Friday, August 17, 2012

Bragg’s Intelligence system

On pages 58-59 of Atlanta 1864, Last Chance for the Confederacy (published in 2000), Richard McMurry writes, "During the winter and spring Johnston's scouts and patrols brought back intelligence about the Yankee forces in southeastern Tennessee. An intelligent and experienced general, Johnston organized (or may have inherited from Bragg) a system of spies in Chattanooga, Nashville, and other points behind Sherman's lines. From these sources the Confederate commander had derived enough information to develop by mid- to late April a surprisingly accurate picture of Sherman's intentions."

I recall reading a variety of assessments of Bragg's "intelligence system." One historian suggesting that Bragg went about blind, obtaining no effective intelligence whatsoever. One historian suggested that the only effective intelligence had to come from his cavalry and the cavalry was deficient, another that Bragg was too dependent upon spies and not on his cavalry implying that he preferred spies and preferred using his cavalry for other purposes. This passage by McMurry suggests that Johnston's, and possibly Bragg's intelligence systems were extremely efficient. One can't but wonder how efficient these historians "intelligence systems" are.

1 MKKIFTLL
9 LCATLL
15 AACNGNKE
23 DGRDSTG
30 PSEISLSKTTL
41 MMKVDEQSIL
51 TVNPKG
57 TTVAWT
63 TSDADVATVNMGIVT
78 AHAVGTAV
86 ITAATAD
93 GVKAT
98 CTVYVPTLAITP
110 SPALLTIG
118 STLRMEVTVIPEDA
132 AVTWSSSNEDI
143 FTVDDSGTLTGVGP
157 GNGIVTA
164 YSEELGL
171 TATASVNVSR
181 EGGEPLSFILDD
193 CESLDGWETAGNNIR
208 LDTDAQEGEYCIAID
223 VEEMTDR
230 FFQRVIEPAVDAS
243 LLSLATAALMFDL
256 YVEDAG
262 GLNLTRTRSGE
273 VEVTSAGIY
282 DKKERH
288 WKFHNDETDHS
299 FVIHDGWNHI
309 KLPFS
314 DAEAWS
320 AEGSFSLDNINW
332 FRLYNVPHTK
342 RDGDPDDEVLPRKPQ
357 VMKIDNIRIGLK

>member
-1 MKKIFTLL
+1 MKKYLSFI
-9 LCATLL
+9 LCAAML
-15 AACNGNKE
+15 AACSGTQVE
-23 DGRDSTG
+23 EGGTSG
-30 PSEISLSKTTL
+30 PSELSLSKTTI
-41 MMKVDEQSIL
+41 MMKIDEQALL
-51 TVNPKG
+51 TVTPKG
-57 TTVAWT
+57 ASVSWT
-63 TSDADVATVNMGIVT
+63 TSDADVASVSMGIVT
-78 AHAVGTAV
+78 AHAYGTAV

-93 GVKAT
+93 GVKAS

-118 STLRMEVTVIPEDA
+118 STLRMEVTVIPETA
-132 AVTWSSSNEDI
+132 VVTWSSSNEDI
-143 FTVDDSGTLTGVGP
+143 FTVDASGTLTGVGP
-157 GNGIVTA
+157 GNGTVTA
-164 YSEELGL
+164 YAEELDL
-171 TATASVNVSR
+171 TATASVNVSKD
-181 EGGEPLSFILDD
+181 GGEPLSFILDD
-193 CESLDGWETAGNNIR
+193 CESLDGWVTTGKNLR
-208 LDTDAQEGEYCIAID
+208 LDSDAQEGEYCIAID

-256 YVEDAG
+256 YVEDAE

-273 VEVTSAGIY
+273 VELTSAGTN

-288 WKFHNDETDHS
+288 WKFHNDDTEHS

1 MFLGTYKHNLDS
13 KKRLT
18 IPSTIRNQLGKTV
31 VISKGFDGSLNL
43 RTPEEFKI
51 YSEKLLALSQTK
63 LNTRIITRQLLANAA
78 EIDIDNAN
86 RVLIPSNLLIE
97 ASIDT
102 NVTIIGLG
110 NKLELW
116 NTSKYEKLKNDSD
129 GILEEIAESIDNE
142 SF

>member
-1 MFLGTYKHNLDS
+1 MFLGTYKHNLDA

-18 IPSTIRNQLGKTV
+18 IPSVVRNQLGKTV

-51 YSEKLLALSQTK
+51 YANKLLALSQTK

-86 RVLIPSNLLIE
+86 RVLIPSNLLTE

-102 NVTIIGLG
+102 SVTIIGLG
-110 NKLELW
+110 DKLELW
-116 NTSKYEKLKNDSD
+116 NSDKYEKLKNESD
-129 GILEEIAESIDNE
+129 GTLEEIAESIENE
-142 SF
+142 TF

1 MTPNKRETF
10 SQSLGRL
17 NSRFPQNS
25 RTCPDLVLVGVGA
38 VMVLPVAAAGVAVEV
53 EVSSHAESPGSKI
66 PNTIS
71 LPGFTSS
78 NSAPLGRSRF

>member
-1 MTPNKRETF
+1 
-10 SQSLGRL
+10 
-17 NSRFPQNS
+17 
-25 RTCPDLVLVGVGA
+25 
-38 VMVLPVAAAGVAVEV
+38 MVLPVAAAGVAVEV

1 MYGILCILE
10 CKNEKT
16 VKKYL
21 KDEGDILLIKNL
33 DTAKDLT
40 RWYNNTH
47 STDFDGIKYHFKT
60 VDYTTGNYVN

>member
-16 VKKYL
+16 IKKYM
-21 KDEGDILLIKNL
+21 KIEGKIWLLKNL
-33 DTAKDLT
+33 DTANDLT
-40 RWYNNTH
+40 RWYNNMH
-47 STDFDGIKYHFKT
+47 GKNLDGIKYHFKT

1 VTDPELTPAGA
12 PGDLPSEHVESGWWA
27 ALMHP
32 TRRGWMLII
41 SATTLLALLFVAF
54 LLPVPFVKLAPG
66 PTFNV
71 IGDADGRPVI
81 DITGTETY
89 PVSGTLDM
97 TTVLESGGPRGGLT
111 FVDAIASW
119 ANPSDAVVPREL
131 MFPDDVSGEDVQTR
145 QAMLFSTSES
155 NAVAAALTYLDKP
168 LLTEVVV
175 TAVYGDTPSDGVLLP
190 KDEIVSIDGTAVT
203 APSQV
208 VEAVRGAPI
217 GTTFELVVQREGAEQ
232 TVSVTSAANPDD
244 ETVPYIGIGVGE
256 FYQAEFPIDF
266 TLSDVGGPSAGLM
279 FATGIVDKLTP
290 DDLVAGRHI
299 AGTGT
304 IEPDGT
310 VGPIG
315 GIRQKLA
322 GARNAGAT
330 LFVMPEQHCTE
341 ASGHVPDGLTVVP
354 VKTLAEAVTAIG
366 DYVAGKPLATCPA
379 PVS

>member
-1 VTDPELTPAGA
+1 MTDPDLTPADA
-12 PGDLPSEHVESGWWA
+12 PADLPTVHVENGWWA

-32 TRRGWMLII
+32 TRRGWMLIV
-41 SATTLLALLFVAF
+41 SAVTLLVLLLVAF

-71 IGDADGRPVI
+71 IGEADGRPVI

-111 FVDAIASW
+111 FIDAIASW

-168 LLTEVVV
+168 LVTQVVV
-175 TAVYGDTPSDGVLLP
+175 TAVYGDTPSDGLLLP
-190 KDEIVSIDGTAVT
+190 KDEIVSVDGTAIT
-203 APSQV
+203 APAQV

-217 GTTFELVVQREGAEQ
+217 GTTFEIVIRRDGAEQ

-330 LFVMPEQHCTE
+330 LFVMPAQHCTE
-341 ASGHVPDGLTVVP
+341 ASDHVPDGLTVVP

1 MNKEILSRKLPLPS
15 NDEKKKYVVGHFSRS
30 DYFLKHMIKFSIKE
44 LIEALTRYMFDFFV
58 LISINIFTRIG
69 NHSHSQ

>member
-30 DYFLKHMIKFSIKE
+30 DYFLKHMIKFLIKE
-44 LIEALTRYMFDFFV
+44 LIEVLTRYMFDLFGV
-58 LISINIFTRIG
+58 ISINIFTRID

While not pertinent to this thread, McMurry describes Johnston as being a more effective and efficient General than I have read from anyone else recently. Although he doesn't contradict the general view about Johnston's not wanting to fight. He concludes his 4th chapter with the following:

"The great struggle for North Georgia would be waged by one general who did not want to fight except in very limited circumstances and under conditions that seemed never to exist and by another who preferred not to fight at all."

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